BEIRUT: U.N. Special Coordinator for Lebanon Derek Plumbly said Tuesday that although the recent inaugural meeting to establish the International Support Group for Lebanon served as a catalyst to bolster diplomatic activity, the formation of a new Cabinet remained crucial to securing long-term assistance.The meeting, which was held on Sept. 25 in New York, marked the first high-level assembly of key international members to discuss the subject of bolstering assistance to Lebanon in the wake of the Syrian crisis.
Participants included the five permanent members of the Security Council, Russia, China, France, the U.S., and the U.K., as well as the EU and representatives from the Arab League. U.N. agencies, including the UNHCR, UNDP and UNIFIL were also present.
“One thing that is new is the very clear solidarity of ... the permanent five members of the Security Council, the EU and the Arab League,” Plumbly said. “It is a raising of the degree of the engagement, basically.”
While response from donors to assuage the refugee crisis has been “solid and good,” it is not going to meet Lebanon’s enormous needs, Plumbly added, but emphasized that the establishment of the group has provided new momentum and more tools to seek out support.
“A lot of these things would become easier of course if we had a new government because then we would have a partner which was able to take collective decisions,” he said. “Which is not to say that the present government isn’t trying or the present ministers aren’t trying, but it would make a lot of difference.”
Asked whether confidence in directly funding the government was low due to its caretaker status, Plumbly said a concrete and prioritized road map would appease donors.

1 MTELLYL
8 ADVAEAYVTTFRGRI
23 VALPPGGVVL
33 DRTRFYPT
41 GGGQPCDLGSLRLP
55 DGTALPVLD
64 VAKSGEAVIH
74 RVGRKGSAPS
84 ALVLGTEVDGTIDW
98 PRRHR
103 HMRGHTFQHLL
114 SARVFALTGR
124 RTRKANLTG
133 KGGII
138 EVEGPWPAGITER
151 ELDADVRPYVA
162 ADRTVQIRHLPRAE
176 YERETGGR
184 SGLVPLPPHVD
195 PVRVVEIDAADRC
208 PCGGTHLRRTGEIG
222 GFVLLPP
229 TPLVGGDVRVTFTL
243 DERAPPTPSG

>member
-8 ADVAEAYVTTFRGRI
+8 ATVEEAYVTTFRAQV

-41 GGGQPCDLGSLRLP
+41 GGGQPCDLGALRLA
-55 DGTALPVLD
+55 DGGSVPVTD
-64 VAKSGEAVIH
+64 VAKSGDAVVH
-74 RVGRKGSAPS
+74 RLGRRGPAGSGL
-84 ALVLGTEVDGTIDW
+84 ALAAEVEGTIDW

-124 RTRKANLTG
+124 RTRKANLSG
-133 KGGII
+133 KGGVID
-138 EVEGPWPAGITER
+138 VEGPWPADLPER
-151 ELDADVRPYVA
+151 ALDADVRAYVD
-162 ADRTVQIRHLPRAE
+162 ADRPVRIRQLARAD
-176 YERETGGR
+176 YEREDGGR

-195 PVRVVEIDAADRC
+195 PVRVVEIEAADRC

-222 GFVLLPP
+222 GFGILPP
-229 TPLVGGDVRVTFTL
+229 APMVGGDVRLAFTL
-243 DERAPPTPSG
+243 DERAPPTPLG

“Some of these things do assume the formation of a new government,” he added. “A lot can be done in the short term to try and to do the most immediate and urgent things, but for the longer term, obviously, the formation of a government is important.”
During the meeting, participants themselves also stressed that forming a viable government in Lebanon was an urgent need, highlighting that this was crucial for the nation to effectively meet its myriad of challenges, now exacerbated by the refugee influx.
The group discussed a number of related topics during the meeting, which was chaired by U.N. Secretary General Ban Ki-moon, including support for Lebanese state institutions, assistance to vulnerable areas of the country, boosting the capacity of the Army, and providing structural and financial support to the government.
“I think it accomplished its political purpose of sending a strong signal,” Plumbly said during a media briefing for journalists. “I think it had a real catalyst effect.”
Plumbly said the meeting had increased diplomatic support for Lebanon, which has not seen substantial direct funding to cope with the impact of the Syrian crisis.
He said the meeting would be followed up regularly by high- and midlevel officials and diplomats.
The outcome of the meeting did not extend beyond assurances of unanimity, however, and Plumbly stressed its importance lied in its ability to lobby high-level officials.
“This is not a forum in which the money that Lebanon gets or the refugees get or the Army gets will be determined,” he said. “After all it is a limited group but it can be expanded and that is part of the plan.”
The formal establishment of the support group builds on a presidential statement that was released by Security Council on July 10, which stressed the need for coordinated international support for Lebanon.
“Over time, hopefully, more can come, but this is a core group with which we are starting and it will meet regularly to follow up and to give the encouragement and support,” he said.